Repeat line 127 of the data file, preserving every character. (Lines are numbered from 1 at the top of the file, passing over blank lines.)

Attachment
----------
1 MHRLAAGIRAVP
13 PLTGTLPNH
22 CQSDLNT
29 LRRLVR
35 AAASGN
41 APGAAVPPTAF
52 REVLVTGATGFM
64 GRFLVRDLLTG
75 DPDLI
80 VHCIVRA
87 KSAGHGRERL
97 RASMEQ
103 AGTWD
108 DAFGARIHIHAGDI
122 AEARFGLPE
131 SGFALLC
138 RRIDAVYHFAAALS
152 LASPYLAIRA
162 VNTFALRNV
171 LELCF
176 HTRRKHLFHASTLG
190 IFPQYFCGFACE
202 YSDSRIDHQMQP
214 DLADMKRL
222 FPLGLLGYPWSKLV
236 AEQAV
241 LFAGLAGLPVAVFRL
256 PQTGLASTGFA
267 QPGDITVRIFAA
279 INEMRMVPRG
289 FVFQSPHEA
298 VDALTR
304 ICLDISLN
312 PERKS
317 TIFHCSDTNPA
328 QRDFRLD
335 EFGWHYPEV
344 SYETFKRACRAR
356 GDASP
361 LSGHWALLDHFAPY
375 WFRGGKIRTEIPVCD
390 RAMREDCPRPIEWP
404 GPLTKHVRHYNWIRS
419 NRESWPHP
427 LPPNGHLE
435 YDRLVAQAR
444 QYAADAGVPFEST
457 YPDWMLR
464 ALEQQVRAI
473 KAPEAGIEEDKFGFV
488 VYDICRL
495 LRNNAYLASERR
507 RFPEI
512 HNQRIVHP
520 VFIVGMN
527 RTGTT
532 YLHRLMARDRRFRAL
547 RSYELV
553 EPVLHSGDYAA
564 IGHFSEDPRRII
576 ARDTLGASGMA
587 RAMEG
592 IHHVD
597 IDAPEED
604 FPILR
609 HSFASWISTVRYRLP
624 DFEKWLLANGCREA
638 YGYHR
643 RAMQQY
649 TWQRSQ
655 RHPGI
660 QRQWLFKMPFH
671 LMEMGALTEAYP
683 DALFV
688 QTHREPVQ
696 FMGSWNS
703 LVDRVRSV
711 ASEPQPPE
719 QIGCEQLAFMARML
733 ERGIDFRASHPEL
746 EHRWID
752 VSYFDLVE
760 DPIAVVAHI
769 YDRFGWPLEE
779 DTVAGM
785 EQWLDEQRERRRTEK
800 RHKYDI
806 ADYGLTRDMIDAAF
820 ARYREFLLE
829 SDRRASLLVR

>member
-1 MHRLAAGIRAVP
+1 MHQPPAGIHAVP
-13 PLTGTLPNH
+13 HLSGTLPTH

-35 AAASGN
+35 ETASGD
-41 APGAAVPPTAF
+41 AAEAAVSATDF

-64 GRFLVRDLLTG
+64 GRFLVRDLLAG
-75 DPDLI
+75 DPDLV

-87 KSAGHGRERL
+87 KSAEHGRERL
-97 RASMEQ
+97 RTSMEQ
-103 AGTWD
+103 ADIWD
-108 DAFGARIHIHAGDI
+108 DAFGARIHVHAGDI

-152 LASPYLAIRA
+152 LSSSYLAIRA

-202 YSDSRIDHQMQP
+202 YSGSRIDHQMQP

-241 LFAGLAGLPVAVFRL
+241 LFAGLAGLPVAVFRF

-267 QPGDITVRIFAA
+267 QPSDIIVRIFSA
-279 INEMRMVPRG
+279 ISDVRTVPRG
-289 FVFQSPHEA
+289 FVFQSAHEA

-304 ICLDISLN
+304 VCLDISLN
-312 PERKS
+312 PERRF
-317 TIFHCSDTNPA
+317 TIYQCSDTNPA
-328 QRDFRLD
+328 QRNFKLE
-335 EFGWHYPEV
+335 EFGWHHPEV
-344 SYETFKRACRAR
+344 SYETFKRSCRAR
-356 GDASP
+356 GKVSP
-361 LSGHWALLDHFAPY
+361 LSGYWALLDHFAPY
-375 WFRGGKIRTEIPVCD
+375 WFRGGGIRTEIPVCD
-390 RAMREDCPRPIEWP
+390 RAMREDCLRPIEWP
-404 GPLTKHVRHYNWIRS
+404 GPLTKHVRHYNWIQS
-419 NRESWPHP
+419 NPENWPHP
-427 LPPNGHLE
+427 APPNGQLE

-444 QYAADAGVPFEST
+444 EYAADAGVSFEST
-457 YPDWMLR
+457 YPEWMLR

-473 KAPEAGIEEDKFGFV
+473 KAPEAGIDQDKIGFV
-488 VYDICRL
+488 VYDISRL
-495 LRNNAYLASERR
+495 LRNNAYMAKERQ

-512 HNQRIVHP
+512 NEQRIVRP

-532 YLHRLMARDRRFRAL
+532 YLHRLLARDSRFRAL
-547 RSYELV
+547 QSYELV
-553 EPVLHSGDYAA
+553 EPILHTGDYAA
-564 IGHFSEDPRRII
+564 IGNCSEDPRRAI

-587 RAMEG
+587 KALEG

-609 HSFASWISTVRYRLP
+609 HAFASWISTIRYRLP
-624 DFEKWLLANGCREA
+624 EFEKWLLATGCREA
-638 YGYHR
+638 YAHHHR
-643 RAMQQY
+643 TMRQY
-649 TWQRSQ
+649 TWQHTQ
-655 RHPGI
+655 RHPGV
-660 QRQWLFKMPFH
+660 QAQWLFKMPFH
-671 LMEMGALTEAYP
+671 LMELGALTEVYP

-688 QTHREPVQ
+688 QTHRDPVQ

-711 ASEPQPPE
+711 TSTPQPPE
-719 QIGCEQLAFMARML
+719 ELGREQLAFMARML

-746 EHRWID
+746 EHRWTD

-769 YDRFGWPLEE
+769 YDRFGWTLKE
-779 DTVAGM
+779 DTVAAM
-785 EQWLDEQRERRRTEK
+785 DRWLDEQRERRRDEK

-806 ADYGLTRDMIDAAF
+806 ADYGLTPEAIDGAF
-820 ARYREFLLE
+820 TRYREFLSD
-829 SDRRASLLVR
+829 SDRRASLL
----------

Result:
+312 PERRF